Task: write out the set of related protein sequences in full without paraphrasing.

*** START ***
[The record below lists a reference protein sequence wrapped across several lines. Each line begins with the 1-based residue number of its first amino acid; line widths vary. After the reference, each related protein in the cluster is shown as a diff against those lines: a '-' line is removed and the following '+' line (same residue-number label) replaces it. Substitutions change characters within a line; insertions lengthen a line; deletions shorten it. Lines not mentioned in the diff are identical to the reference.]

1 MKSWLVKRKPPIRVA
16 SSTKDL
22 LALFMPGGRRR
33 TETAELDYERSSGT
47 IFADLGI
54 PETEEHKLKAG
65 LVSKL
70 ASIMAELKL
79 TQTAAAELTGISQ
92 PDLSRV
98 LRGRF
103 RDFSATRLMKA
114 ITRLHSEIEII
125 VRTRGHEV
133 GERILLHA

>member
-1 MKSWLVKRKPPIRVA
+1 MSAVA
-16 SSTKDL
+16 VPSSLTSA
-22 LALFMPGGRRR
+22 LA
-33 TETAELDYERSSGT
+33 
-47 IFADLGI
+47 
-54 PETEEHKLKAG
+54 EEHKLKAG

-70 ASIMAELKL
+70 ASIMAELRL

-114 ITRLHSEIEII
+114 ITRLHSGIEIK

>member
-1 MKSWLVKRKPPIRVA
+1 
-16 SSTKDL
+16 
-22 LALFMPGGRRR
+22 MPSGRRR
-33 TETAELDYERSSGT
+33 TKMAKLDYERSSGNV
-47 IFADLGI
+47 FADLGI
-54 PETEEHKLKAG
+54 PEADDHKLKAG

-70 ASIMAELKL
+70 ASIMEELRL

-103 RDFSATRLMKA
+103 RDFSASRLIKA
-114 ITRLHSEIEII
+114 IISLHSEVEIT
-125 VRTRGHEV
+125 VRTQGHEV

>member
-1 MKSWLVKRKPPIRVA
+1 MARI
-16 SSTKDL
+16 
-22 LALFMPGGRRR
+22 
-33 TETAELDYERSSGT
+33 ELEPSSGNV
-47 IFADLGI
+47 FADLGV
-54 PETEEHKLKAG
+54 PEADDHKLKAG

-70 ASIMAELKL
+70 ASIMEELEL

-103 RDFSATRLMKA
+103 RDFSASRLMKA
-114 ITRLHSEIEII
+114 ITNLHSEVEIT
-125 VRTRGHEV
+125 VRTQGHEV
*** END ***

[The record below lists a reference protein sequence wrapped across several lines. Each line begins with the 1-based residue number of its first amino acid; line widths vary. After the reference, each related protein in the cluster is shown as a diff against those lines: a '-' line is removed and the following '+' line (same residue-number label) replaces it. Substitutions change characters within a line; insertions lengthen a line; deletions shorten it. Lines not mentioned in the diff are identical to the reference.]

1 MKSWLVKRKPPIRVA
16 SSTKDL
22 LALFMPGGRRR
33 TETAELDYERSSGT
47 IFADLGI
54 PETEEHKLKAG
65 LVSKL
70 ASIMAELKL
79 TQTAAAELTGISQ
92 PDLSRV
98 LRGRF
103 RDFSATRLMKA
114 ITRLHSEIEII
125 VRTRGHEV
133 GERILLHA

>member
-1 MKSWLVKRKPPIRVA
+1 MSAVA
-16 SSTKDL
+16 VPSSLTSA
-22 LALFMPGGRRR
+22 LA
-33 TETAELDYERSSGT
+33 
-47 IFADLGI
+47 
-54 PETEEHKLKAG
+54 EEHKLKAG

-70 ASIMAELKL
+70 ASIMAELRL

-114 ITRLHSEIEII
+114 ITRLHSGIEIK

>member
-1 MKSWLVKRKPPIRVA
+1 
-16 SSTKDL
+16 
-22 LALFMPGGRRR
+22 MPSGRRR
-33 TETAELDYERSSGT
+33 TKMAKLDYERSSGNV
-47 IFADLGI
+47 FADLGI
-54 PETEEHKLKAG
+54 PEADDHKLKAG

-70 ASIMAELKL
+70 ASIMEELRL

-103 RDFSATRLMKA
+103 RDFSASRLIKA
-114 ITRLHSEIEII
+114 IISLHSEVEIT
-125 VRTRGHEV
+125 VRTQGHEV

>member
-1 MKSWLVKRKPPIRVA
+1 MARI
-16 SSTKDL
+16 
-22 LALFMPGGRRR
+22 
-33 TETAELDYERSSGT
+33 ELEPSSGNV
-47 IFADLGI
+47 FADLGV
-54 PETEEHKLKAG
+54 PEADDHKLKAG

-70 ASIMAELKL
+70 ASIMEELEL

-103 RDFSATRLMKA
+103 RDFSASRLMKA
-114 ITRLHSEIEII
+114 ITNLHSEVEIT
-125 VRTRGHEV
+125 VRTQGHEV